The cause of labour is Hong Kong’s hope

The voice of the labour movement has been ignored in the international media coverage of Hong Kong’s Occupy protest. Trade unions have taken to the street not only in the name of universal suffrage, but for the sake of social justice.

Jennifer Cheung
6 October 2014
Protesters in Hong Kong

Pro-democracy protesters in the Mong Kok district of Hong Kong. Demotix/Guillaume Payen. All rights reserved.As Hong Kong’s fight for genuine universal suffrage enters its second week, the original wave of student-led unrest has spiralled into something more uncontrollable. We have seen police fire tear gas at civilians and arrest ‘trouble-makers’, while the civil disobedience movement has itself spread from Admiralty (the city’s political centre) to the popular shopping areas of Causeway Bay, Tsim Sha Tsui, and Mong Kok. Violent physical confrontations broke out on Friday, between anti-Occupy factions and pro-democracy protesters.

But one significant voice overlooked by both the local and international media has been that of the labour movement. On 29 September, the first day of the general strike, unions representing dock workers, bus drivers, beverage workers, social workers, domestic workers, migrant domestic workers from Indonesia and the Philippines, radio producers, and teachers took to the streets. They are not only protesting against the police suppression of the students. They are not only campaigning for universal suffrage. They are also demonstrating a more down-to-earth wish: social justice.

There is an increasingly common belief among Hong Kong’s less socially and financially privileged citizens that the widening income gap and escalating property prices are due to collusion between the city’s senior government officials and business tycoons. And this year’s social movement to resist Beijing’s manipulation over Hong Kong’s political elections has given workers a good opportunity to voice their dissatisfactions and anger over a manifestly unfair and exploitative social system. They are fighting for a democracy that they hope will usher in justice for the city’s working class. 

The Hong Kong Confederation of Trade Unions (HKCTU), the major organiser of the general strike, called the current government an “autocracy” in its declaration on 29 September. HKCTU announced that as long as all the workers in Hong Kong rise up, the totalitarian government will have to kneel down: “The standing committee of the National People’s Congress (NPC) must withdraw the fake universal suffrage plan. The Hong Kong government must restart political consultation.  The Hong Kong government’s policy-making in the past has been severely in favour of the local business community, and we workers have been requesting to address this critical problem through a fair and unselective election. The NPC’s fake plan is merely putting new wine in old bottles. ”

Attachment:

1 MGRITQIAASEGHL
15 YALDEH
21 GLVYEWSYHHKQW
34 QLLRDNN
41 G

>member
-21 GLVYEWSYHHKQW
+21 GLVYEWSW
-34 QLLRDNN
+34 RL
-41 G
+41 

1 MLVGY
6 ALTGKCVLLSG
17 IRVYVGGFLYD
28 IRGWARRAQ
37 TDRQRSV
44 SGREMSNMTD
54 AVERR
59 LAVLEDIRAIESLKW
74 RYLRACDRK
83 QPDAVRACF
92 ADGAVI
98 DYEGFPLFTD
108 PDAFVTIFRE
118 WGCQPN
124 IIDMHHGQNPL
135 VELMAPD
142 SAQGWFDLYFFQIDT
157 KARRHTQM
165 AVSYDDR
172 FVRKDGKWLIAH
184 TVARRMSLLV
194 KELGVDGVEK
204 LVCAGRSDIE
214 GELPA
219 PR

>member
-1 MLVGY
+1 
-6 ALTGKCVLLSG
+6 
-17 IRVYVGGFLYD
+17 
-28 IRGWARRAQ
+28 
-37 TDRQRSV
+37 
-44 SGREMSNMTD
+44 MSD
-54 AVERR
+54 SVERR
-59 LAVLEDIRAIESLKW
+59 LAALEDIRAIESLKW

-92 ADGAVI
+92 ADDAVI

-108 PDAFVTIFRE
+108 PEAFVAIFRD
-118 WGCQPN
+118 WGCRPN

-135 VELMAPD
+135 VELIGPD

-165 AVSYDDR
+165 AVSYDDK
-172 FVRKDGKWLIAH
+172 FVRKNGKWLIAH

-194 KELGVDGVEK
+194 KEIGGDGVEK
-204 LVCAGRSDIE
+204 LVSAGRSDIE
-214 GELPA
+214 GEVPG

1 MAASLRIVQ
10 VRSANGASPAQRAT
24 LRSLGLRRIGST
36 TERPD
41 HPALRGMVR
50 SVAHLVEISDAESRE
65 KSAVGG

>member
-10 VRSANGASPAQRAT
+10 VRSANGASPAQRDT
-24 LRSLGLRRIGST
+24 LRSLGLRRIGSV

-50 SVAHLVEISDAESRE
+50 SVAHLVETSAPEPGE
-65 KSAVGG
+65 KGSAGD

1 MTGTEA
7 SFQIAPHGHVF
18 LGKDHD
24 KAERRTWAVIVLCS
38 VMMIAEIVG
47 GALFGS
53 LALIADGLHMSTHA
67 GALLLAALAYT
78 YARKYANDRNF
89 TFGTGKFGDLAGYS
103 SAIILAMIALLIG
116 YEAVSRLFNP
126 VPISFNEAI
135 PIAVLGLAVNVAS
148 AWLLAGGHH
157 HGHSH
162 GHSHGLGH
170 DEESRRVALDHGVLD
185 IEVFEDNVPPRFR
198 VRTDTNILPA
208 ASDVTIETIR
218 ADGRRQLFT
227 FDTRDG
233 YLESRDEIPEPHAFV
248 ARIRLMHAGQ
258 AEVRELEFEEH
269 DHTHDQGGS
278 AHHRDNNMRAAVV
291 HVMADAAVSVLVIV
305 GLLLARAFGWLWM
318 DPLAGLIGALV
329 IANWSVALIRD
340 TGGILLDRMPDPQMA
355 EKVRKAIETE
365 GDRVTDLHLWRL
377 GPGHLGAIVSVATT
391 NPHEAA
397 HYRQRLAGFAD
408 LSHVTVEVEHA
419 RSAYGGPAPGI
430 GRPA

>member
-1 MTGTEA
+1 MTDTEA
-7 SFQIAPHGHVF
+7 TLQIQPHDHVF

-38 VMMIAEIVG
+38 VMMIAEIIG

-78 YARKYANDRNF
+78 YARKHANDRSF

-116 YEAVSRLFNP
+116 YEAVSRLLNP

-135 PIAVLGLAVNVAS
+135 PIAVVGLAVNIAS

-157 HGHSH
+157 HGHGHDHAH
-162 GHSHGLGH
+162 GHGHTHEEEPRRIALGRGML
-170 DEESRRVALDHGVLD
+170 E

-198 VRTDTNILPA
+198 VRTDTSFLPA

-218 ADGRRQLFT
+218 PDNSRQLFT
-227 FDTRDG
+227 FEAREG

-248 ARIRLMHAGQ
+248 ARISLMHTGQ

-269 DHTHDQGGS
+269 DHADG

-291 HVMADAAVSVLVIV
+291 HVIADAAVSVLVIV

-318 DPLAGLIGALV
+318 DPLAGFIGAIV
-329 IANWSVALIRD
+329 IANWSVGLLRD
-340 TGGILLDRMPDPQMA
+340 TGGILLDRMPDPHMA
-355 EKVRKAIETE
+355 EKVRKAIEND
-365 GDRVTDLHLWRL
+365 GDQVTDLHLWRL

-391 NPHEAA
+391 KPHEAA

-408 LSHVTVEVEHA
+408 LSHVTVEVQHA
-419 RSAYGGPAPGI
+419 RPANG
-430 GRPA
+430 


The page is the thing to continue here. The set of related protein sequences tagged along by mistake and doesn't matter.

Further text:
In response to HKCTU’s appeal for a general strike, the union of Swire Beverages, which bottles and distributes Coca-Cola, decided to go on strike on 29 September: “We cannot leave the students alone to fight against police violence and suppression from the hegemonic authority. To uphold democracy and justice, the Union called for an urgent council meeting this morning and has decided to go on strike to urge the government to respond to the people’s demand for democracy.”

Hong Kong’s Dockers Union, which held a month-long strike action last year for better labour conditions, said in its 29 September statement: “A year ago, students stood out for us. And now, we will stand for them. Today we are allowed to have a 15 minute break and to go to the toilet during work. It is all because students stood out and fought with us. I decide to strike today, support student classroom boycotts, and I won’t go back to work tonight. This is my own decision, and I understand I might get fired. But I am clear in what I am doing!”

According to HKCTU’s estimates, over 2000 workers from the social welfare sector joined the strike on 29 September. The Brussels-based Equal Times, supported by the International Trade Union Confederation (ITUC), reported that some 10,000 workers across all sectors in Hong Kong have downed their tools.

HKCTU’s call for a general strike has also garnered support from the international union community. ITUC–Asia Pacific, American Federation of Labor and Congress of Industrial Organizations (AFL-CIO), International Union of Food Workers, Swedish Food Workers Union, Korean Confederation of Trade Unions, and other international unions, have all posted statements in solidarity with the striking workers in Hong Kong.

At this critical moment, we do not know whether the Chief Executive C.Y. Leung will step down, or whether there will be another round of political reform consultation. What we do know is that Hong Kong’s workers are standing to protest against their own government which, for too long, has ignored the voices of dissent. The cause of the labour movement in Hong Kong wishes for a long overdue social justice.

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